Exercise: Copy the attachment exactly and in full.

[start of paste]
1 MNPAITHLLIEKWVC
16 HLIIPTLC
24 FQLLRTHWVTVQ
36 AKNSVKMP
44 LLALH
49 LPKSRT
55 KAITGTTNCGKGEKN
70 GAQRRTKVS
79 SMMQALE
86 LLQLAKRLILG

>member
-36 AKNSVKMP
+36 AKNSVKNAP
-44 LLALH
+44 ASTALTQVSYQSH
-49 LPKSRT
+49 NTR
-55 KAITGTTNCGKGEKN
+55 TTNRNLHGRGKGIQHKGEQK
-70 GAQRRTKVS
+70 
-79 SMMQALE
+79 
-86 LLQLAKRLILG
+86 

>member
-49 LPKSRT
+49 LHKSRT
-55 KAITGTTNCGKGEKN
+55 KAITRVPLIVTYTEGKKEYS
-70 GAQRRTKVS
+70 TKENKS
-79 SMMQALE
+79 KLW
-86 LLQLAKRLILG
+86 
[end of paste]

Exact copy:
1 MNPAITHLLIEKWVC
16 HLIIPTLC
24 FQLLRTHWVTVQ
36 AKNSVKMP
44 LLALH
49 LPKSRT
55 KAITGTTNCGKGEKN
70 GAQRRTKVS
79 SMMQALE
86 LLQLAKRLILG

>member
-36 AKNSVKMP
+36 AKNSVKNAP
-44 LLALH
+44 ASTALTQVSYQSH
-49 LPKSRT
+49 NTR
-55 KAITGTTNCGKGEKN
+55 TTNRNLHGRGKGIQHKGEQK
-70 GAQRRTKVS
+70 
-79 SMMQALE
+79 
-86 LLQLAKRLILG
+86 

>member
-49 LPKSRT
+49 LHKSRT
-55 KAITGTTNCGKGEKN
+55 KAITRVPLIVTYTEGKKEYS
-70 GAQRRTKVS
+70 TKENKS
-79 SMMQALE
+79 KLW
-86 LLQLAKRLILG
+86 